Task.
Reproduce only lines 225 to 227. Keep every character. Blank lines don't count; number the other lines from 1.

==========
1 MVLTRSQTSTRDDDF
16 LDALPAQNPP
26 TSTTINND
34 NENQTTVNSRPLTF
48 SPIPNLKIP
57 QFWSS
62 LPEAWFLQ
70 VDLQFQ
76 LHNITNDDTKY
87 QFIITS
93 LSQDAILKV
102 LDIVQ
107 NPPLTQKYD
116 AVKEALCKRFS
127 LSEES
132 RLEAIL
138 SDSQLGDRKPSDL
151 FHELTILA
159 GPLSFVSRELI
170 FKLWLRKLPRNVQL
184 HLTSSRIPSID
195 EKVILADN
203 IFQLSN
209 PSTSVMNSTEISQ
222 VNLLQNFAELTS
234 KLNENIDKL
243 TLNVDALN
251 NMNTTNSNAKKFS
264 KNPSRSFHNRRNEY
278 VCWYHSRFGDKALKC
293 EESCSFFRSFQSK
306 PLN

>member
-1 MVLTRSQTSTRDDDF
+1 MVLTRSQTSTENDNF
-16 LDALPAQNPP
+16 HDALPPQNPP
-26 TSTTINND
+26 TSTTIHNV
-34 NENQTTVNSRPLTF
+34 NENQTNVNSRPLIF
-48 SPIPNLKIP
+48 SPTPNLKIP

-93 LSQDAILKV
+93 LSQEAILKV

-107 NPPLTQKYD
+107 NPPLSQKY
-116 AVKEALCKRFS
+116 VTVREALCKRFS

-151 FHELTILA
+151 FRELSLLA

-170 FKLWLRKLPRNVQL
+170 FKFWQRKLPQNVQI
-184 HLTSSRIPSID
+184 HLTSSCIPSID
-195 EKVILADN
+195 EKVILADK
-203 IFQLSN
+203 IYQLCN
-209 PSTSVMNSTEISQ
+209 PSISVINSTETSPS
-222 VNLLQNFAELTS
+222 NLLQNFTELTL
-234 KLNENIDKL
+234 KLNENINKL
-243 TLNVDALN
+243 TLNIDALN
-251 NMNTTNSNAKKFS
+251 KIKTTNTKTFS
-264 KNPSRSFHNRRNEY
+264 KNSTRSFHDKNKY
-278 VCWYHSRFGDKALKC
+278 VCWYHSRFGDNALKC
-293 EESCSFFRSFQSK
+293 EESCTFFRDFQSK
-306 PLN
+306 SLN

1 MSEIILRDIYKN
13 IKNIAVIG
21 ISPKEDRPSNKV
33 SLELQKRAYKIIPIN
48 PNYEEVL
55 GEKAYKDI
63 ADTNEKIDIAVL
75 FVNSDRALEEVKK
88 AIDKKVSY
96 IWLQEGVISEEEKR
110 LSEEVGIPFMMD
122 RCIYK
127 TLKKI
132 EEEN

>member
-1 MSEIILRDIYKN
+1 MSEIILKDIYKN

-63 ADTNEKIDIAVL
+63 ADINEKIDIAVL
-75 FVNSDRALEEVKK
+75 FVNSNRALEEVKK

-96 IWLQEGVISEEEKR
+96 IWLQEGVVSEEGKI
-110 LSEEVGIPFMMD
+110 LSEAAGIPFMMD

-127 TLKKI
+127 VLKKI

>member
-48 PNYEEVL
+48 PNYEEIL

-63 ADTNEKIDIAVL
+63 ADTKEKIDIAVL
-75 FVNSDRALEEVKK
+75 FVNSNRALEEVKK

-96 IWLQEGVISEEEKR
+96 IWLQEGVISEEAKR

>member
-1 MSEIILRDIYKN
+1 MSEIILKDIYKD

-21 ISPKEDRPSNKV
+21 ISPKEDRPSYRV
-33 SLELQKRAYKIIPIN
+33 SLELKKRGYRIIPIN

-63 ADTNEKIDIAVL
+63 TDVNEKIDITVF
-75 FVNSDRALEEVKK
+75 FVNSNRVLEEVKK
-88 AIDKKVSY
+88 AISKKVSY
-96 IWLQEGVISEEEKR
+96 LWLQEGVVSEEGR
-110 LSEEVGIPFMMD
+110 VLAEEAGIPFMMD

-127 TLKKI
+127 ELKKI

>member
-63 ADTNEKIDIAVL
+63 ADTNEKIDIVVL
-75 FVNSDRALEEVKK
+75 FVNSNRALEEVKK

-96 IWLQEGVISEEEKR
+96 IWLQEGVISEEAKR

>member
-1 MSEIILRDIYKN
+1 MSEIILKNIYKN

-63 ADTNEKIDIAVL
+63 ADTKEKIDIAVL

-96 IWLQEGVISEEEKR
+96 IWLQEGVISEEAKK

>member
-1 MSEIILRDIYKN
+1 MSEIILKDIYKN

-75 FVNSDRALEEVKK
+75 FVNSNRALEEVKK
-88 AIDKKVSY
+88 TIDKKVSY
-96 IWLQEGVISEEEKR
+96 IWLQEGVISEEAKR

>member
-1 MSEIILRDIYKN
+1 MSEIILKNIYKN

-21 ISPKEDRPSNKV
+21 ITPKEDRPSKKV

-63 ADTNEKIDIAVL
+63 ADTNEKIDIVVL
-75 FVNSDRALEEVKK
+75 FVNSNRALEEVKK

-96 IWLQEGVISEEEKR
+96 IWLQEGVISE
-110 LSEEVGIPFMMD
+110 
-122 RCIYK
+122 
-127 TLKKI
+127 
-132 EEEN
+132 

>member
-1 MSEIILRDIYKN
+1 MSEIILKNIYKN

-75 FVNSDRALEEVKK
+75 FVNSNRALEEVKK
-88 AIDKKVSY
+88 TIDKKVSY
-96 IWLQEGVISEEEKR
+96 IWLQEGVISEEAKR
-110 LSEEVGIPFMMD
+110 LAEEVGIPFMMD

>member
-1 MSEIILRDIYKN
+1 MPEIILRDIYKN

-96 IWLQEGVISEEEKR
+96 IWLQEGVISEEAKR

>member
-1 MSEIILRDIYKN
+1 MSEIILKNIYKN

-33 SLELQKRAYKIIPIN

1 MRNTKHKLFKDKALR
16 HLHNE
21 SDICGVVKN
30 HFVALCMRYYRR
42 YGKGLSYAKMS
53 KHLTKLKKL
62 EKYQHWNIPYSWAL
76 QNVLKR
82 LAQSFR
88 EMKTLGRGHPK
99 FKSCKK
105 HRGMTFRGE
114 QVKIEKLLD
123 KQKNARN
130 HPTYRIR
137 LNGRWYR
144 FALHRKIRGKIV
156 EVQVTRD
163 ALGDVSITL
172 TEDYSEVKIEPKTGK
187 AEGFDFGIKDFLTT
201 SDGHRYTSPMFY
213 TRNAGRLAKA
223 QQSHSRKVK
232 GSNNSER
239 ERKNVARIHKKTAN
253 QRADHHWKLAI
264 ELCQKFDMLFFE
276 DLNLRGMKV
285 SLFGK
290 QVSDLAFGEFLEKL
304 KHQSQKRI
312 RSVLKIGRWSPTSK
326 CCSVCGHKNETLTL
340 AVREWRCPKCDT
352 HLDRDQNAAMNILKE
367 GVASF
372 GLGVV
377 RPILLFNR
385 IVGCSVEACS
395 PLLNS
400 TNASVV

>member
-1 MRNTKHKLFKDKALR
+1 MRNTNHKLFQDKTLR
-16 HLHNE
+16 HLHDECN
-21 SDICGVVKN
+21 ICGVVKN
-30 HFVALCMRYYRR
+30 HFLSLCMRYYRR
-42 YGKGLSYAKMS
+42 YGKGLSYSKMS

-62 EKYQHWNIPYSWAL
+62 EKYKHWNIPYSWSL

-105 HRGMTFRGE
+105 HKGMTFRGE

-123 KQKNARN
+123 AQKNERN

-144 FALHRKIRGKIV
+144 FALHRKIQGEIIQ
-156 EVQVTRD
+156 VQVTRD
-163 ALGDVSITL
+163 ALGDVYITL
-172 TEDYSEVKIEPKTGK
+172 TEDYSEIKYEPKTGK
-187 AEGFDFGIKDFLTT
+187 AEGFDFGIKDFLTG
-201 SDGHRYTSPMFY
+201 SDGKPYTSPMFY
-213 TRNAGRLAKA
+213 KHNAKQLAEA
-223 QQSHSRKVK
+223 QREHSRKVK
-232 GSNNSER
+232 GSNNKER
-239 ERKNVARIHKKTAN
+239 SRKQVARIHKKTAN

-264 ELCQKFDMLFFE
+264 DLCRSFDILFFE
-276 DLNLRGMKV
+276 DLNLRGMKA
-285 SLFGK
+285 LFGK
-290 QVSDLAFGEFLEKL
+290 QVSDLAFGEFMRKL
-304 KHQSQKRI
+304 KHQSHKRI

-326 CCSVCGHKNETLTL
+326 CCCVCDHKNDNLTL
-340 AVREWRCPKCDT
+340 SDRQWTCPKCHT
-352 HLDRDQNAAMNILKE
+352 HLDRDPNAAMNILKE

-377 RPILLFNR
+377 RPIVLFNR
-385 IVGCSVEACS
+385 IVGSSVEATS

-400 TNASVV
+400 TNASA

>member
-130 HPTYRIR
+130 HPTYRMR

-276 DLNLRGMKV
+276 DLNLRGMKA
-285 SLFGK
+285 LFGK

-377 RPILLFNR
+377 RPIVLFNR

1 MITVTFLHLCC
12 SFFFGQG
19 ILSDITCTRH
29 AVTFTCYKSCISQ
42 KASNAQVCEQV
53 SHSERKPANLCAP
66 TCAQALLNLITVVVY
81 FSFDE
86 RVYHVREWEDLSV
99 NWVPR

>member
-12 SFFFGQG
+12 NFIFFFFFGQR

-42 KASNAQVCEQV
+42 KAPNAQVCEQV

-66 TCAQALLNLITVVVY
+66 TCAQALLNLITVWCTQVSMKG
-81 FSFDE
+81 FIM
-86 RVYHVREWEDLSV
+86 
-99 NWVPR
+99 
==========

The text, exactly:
290 QVSDLAFGEFLEKL
304 KHQSQKRI
312 RSVLKIGRWSPTSK